Regulatory incentives, like energy credits and tax deductions from acts such as the Inflation Reduction Act and the CHIPS Act, play a vital role in incentivizing these developments. However, there are two potential obstacles: a scarcity of available land near skilled labor pools and the need for a robust energy infrastructure capable of supporting these industrial facilities.

Digital Economy Expansion 

The digital economy has spurred a notable segment within commercial real estate, featuring server farms, data centers, and cell phone towers, maintaining consistent growth for over two decades. Looking ahead, this sector’s expansion hinges on amplified global connectivity, the ongoing rollout of 5G technology, and the surging integration of artificial intelligence. These factors are expected to fuel considerable real estate demand not only in 2024 but also in the foreseeable future.

However, challenges persist, including construction constraints due to land, labor, and material shortages, coupled with high energy costs for cooling systems, hindering swift facility construction or conversion to match digital growth.

Growth Opportunities

Sustainability measures have taken center stage, driven by environmental, social, and corporate governance (ESG) mandates. Property owners and managers are actively focusing on sustainability, responding to the increasing demand for eco-friendly buildings. Embracing initiatives such as the adoption of solar power reflects this paradigm shift toward greener real estate.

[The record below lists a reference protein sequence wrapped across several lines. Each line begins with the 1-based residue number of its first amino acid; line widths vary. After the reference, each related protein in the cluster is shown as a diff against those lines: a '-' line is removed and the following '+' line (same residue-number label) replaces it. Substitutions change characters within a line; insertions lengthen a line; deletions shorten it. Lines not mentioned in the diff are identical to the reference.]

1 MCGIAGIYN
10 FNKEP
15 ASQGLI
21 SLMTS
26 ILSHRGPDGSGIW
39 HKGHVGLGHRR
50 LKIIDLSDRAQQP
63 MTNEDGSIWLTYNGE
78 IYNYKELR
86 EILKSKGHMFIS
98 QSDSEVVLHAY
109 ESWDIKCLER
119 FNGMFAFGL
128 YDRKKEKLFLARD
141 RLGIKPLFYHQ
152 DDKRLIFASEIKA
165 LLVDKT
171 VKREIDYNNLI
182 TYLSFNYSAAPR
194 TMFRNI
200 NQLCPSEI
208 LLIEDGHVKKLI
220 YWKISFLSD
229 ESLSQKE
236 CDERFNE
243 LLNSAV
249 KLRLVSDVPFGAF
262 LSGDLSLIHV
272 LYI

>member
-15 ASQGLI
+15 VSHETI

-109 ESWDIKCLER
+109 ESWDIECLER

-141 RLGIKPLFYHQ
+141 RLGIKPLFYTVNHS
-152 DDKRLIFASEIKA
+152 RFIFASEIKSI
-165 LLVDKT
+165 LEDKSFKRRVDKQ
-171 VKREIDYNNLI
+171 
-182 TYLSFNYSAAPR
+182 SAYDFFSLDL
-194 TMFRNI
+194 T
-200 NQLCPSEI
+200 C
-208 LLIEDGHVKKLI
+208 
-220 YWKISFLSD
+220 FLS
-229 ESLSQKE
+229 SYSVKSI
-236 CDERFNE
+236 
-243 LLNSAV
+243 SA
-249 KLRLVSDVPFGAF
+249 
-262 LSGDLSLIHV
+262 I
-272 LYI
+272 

Additionally, the evolution of proptech presents a vast array of opportunities. Proptech’s dynamic nature continuously introduces novel tools and approaches, empowering commercial real estate owners and investors to enhance their decision-making processes. From integrating smart thermostats to facilitating digital rent payments, the potential for leveraging proptech is substantial, offering operational efficiency and competitive advantages.

AI’s potential in real estate is promising, revolutionizing property search, investment analysis, customer experience, due diligence, and fraud detection. Yet, many CRE experts remain unfamiliar with many of AI’s capabilities. Barriers to adoption include a lack of understanding and misinformation about AI.

Economic Hurdles

Critical economic challenges call for proactive strategies and adaptive responses within the CRE industry. Escalating interest rates have significantly raised borrowing costs for investors, making refinancing difficult and tightening lending standards amid fluctuating bond values.

Additionally, the prospect of an economic slowdown could exacerbate existing challenges. This scenario might further complicate efforts for commercial landlords, impeding vacancy filling and rent enhancement.

Persistent inflation has increased operational expenses, notably in labor and building maintenance. Amplified by consumer spending anxieties, these factors can significantly impact businesses reliant on leasing commercial properties for expansion strategies.

Determining the best path for your commercial real estate business—whether it involves maintaining stability, downsizing, or expanding—hinges upon reliable market insights and an adaptable mindset. A strategic approach, supported by these insights, offers the most effective direction for navigating the dynamic real estate landscape.

For inquiries regarding the trends influencing your organization’s real estate decisions, contact Ryan Paul, Partner on PBMares’ Construction & Real Estate team.